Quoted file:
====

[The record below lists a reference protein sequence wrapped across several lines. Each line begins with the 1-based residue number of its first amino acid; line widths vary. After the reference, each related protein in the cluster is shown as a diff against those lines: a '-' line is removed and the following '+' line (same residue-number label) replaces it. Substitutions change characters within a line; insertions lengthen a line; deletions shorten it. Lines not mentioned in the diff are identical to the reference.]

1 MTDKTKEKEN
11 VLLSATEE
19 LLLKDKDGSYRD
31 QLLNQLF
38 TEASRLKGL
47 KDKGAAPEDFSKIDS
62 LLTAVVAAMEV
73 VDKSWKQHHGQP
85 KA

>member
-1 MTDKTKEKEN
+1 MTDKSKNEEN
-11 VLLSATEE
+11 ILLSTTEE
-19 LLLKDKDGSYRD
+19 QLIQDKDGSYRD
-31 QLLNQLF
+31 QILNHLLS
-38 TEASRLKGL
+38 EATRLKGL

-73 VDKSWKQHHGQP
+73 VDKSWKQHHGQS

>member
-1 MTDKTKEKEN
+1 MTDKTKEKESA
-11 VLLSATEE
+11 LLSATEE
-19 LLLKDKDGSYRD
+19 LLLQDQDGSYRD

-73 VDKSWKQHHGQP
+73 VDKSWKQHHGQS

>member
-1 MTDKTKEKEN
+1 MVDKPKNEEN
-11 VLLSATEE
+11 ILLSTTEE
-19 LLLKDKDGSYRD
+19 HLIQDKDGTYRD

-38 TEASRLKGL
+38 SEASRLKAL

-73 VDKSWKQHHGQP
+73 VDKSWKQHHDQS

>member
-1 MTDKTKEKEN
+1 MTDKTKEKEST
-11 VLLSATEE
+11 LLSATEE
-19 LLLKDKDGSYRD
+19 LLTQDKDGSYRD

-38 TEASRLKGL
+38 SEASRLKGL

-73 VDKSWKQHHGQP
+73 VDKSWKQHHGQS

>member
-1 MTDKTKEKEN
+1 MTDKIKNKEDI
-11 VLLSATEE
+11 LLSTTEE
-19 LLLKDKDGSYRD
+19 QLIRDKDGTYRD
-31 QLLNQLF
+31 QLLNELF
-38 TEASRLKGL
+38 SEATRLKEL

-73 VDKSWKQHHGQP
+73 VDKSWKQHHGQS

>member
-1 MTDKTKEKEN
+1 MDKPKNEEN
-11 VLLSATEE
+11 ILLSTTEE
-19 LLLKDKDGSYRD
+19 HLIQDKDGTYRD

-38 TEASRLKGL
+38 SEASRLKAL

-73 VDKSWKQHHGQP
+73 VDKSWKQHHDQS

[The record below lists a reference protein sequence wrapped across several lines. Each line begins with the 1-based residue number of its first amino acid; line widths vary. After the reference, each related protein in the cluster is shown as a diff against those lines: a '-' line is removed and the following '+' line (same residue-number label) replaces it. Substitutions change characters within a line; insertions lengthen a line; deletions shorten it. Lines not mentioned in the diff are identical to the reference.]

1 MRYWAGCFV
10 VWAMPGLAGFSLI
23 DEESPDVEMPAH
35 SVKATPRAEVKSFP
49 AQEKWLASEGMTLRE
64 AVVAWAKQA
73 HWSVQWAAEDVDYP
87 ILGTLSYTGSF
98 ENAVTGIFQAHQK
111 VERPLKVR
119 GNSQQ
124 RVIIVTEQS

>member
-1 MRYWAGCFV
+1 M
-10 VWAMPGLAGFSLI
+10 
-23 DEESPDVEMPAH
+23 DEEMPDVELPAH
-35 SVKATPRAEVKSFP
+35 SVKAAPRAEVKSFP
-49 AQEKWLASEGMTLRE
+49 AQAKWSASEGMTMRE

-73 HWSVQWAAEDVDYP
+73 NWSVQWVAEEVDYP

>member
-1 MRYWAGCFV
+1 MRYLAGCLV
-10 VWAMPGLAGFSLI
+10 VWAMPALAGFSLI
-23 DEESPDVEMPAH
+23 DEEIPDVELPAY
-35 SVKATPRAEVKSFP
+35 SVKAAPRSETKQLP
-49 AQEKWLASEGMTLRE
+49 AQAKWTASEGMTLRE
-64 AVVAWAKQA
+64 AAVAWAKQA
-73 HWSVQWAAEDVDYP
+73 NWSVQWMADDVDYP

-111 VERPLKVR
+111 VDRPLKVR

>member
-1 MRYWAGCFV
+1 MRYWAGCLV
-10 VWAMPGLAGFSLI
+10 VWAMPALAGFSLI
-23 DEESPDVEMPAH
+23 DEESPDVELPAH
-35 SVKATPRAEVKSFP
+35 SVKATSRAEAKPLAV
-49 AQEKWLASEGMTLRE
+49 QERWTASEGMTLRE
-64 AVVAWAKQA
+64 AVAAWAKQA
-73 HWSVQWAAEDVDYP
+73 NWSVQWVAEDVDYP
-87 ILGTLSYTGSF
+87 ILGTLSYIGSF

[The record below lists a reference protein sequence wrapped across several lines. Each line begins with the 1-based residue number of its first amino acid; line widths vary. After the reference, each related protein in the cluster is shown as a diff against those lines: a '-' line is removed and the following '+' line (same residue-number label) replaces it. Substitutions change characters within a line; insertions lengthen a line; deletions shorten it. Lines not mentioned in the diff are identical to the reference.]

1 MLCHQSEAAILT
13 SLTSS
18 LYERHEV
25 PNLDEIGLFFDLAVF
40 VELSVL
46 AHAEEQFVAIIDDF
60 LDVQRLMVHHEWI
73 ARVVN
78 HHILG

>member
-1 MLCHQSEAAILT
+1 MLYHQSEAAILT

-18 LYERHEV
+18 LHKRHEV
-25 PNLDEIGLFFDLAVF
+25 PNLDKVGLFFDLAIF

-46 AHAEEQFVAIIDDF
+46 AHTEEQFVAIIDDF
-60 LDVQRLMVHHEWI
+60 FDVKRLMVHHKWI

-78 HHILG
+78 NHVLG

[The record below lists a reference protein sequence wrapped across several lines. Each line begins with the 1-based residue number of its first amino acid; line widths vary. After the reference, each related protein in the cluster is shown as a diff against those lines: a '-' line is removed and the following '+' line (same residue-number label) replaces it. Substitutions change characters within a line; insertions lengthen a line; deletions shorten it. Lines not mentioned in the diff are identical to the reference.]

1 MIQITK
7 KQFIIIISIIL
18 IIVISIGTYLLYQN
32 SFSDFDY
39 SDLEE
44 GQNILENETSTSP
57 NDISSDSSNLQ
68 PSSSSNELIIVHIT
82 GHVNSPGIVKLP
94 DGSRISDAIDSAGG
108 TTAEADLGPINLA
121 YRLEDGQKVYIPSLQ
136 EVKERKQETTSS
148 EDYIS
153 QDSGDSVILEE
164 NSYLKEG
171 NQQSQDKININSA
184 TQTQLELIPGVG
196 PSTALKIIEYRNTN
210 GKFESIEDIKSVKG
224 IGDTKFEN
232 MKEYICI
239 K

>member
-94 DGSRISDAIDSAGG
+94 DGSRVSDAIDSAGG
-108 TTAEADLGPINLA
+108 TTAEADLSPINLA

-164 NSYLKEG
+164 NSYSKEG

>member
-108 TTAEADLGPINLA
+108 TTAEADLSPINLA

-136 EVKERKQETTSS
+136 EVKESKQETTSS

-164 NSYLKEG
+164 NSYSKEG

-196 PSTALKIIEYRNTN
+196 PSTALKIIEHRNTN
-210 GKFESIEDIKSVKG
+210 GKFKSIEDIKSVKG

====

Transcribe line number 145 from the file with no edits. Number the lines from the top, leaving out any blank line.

46 AHAEEQFVAIIDDF